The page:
So it’s nice to have this bias knocked over, as happened with Hang the DJ: An Alternative Book of Music Lists (Faber & Faber), edited by Angus Cargill. I hadn’t known about the book before Simon Reynolds, who contributed two lists (“Deserving But Denied: Thirty-three No. 2s That Should Have Been No.1” and “The Dirty Dozen: Twelve Great Artists Who Are Terrible Influences”), mentioned the book’s blog on his own. I hadn’t looked beyond a couple of names before my copy arrived; I wanted to be surprised.
I was and wasn’t. Cargill’s jacket bio says that he “lives in London and works in publishing,” and between that and the relatively subdued cover art, with a design and color scheme that give the book the look of the cousin of Paste magazine’s front-of-book, I figured I was in for a very literary time even before I began perusing the bios. By “literary,” I mean lots of indie rock, singer-songwriters, and folk, the styles litfic-folk seem to gravitate toward. Especially since Cargill’s crew is mostly English: judging from an average issue of Uncut, Brits are more in love with Americana than actual Americans, except maybe the ones who handed over their hard-earned to help establish No Depression as a bookazine. A quick thumb-through confirmed that I would be reading quite a bit about the creepy, gruesome, lonesome majesty of Mr. Tom Waits. Whether I’d actually learn anything was iffier. Because that’s how these books are, no matter who writes them: often, lists are where people go to stop thinking so damn hard.
What’s gratifying about Hang the DJ is how seriously its participants took the assignment. Not everything’s a gem–there probably isn’t a newly compiled anthology where that’s the case–but I enjoyed about two-thirds of the book with few reservations, and that counts for a lot. And of course, my reverse-snobbery is rendered pretty much moot. Not all of it, as when Rick Moody tells us that “Martin Rev’s synthesisers were creepier and more industrial in the analogue prehistory of electronic music than what came later when there were racks and racks of keyboards all wired together–in Skinny Puppy or Ministry or Nine Inch Nails or Daft Punk.”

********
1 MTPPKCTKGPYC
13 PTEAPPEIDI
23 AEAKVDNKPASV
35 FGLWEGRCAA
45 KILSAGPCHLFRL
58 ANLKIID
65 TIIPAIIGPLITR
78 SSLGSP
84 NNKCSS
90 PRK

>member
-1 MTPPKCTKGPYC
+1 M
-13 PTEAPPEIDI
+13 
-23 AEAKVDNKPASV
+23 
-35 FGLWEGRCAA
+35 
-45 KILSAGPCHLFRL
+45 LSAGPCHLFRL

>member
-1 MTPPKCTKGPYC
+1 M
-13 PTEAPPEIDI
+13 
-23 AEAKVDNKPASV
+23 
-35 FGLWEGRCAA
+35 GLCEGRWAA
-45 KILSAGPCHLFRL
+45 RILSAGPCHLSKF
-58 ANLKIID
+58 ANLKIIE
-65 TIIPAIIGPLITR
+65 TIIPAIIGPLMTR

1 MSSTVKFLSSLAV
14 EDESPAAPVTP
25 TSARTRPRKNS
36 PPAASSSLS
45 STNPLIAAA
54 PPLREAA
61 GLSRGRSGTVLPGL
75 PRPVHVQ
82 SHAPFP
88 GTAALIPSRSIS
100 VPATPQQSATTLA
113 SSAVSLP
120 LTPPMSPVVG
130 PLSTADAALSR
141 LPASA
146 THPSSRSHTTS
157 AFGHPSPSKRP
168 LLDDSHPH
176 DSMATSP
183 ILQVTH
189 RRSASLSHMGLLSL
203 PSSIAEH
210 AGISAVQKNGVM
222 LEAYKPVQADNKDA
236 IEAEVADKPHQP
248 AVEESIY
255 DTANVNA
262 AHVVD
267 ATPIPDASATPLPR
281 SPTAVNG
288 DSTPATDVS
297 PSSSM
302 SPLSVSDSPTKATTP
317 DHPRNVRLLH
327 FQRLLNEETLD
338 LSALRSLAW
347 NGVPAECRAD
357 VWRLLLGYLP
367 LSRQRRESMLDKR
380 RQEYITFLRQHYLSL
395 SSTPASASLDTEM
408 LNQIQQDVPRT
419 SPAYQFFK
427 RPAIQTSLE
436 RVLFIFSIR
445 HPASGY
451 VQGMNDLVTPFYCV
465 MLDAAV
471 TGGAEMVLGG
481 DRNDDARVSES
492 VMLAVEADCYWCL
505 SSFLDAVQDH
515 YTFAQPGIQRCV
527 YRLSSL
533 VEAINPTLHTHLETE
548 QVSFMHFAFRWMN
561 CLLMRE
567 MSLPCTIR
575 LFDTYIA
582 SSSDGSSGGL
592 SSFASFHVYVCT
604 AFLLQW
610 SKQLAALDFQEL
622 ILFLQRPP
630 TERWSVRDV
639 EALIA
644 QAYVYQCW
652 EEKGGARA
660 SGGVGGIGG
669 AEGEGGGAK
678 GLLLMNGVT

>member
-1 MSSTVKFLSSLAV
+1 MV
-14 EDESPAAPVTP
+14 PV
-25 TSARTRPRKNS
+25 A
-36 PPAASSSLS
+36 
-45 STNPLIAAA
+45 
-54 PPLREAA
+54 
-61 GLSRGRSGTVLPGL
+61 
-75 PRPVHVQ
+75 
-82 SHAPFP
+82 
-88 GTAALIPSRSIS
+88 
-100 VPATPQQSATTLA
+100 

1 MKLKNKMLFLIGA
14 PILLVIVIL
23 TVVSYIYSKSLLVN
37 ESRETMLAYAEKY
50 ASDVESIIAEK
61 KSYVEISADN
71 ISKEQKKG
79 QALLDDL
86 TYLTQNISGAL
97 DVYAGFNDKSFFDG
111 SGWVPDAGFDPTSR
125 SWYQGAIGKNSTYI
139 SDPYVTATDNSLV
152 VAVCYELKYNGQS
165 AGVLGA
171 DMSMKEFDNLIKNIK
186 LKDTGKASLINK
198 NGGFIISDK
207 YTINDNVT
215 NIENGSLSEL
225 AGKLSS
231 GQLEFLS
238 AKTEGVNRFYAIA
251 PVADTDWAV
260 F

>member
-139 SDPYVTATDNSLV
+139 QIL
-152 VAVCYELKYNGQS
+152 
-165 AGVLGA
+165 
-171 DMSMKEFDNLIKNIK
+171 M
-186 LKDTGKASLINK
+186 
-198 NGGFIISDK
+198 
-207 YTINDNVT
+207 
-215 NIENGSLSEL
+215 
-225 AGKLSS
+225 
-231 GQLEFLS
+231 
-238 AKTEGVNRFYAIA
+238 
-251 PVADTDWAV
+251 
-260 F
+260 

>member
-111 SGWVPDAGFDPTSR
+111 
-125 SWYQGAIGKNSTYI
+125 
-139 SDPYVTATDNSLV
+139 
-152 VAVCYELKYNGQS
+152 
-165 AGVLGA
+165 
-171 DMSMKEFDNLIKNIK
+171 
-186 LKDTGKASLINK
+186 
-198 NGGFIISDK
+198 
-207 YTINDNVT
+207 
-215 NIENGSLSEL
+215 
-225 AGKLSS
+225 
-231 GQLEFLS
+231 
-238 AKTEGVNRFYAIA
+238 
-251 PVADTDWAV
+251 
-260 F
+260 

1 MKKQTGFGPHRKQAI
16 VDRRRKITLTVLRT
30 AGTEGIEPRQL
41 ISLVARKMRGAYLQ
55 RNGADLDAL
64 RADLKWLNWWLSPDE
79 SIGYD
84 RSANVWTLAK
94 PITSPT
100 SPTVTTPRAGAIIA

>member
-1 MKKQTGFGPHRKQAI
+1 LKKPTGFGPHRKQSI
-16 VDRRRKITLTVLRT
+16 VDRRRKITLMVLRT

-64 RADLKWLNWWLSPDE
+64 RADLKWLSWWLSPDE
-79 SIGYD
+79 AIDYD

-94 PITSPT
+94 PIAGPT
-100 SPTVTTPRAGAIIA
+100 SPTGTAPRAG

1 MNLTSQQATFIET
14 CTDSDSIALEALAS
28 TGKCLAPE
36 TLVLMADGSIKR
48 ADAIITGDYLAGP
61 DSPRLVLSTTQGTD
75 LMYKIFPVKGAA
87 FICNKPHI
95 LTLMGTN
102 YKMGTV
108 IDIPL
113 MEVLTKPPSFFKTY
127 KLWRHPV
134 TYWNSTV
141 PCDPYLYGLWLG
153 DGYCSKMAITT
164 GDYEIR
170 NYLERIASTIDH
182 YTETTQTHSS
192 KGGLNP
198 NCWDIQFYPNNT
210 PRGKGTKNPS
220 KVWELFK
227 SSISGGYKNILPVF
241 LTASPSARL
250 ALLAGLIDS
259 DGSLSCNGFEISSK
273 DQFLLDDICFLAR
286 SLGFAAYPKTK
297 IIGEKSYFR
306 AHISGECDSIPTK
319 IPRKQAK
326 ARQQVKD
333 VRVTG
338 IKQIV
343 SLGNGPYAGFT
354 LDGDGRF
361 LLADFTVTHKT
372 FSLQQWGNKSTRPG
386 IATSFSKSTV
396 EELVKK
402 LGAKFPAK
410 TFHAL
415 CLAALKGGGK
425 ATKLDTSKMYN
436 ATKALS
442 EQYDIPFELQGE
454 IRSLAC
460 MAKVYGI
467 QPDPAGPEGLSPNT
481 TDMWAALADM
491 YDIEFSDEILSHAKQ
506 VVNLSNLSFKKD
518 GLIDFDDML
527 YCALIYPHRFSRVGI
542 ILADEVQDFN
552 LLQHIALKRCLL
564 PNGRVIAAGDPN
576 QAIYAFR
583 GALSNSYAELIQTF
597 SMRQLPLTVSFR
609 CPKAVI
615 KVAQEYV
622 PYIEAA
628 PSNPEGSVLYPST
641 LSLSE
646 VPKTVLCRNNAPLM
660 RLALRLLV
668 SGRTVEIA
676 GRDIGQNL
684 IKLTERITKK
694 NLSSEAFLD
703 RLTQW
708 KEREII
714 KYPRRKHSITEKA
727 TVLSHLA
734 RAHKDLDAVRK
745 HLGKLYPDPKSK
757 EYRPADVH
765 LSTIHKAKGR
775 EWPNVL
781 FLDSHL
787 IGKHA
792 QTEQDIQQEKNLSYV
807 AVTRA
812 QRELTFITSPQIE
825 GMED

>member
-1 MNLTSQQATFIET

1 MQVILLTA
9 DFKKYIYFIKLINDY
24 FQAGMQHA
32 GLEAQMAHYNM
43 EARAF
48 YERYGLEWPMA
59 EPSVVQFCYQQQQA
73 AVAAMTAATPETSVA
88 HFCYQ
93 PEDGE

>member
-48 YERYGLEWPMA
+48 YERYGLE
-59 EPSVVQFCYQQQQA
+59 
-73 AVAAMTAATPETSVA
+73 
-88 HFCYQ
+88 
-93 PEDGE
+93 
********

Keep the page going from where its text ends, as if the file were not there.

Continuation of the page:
Despite that, I enjoyed Moody’s list, on a great topic: “Get Rhythm: Ten Great Bands without Full-time Drummers.” A lot of the topics were similarly just-left-field-enough to throw new light on things–not (har har) Miriam Toews’ “How Not to Get Laid: The Ten Saddest Tom Waits Songs,” so much as Jack Murphy’s “Jane’s Affliction: Ten Ailments/Accidents That Changed Pop Music History” (Gene Vincent’s bad leg forcing him to adopt a confrontational stage stance, Tony Iommi’s work accident prompting him to tune way down), or Hari Kunzru’s “Yodo-Go a Go-Go! Ten Musical Moments in Revolution,” which sounds boilerplate until you read it: Paul McCartney’s “Give Ireland Back to the Irish” and Cornelius Cardew’s “show-stopping chorus [of], ‘There is the lie of imperialism and reaction/And there is the truth of Marxist-Leninism . . . ’” are both dispatched with a handful of swift, precise strokes.
Both Murphy’s and Kunzru’s lists are numbered 10 to one and are clearly written as countdowns. But most of the lists are counted down as well, even when it isn’t appropriate: Simon Reynolds’ bad-influence list goes 12 to 1 even though they write-ups are arranged chronologically. (He doesn’t seem to think the Byrds’ impact has been any less pernicious than Radiohead’s–the opposite, if anything, since their records have been around longer.) Other things are confusing too. I’ll allow that it’s my Yank provincialism that rendered these my complete notes on the Irish writer Patrick McCabe’s “Not in My Radio Booth: Ten Tunes for Captain Butty”: “?????” As for Snow Patrol frontman Gary Lightbody–great, he wants to write prose like Bono, too. Other singer-songwriters fare better, in particular Tom McCabe, who, writing about female singer-songwriters, is the funniest, most deadpan writer of the bunch. On Feist’s “Mushaboom”: “Feist’s voice and the production of her records are great, but really it’s the dancing in the videos that makes it all irresistible. I’ve never had dancers in my videos. Just rain.”
A few of these lists will probably prompt me to assemble playlists: Jonathan Lethem on the dirty Dylan (on “Cry a While,” from “Love and Theft”: “Included just for ‘late-night booty-call.’ Who does he think he is, Snoop Dogg?”); Andrew Benbow’s Flying Nun roll call; Peter Patnaik’s gruesome rundown of “Female Murder Ballads in the Pre-war Era,” which makes the music sound like the soundtrack to a complete run of Shock SuspenStories. But two stand out, for intrigue in both writing and selection. One is John Williams’ “Sheepshearing: Ten Classics from the British and Irish Folk Revival.” Williams writes so evocatively and with such abundant affection for this stuff that I was disarmed, particularly when he prefaces it by noting, “If you know this stuff, you’ll see it’s pretty much a Sgt. Pepper, Pet Sounds kind of list”—I don’t know it, and I’m curious to now. (Top 3: Anne Briggs, Dick Gaughan’s Handful of Earth, the Watersons’ For Pence and Spicy Ale.)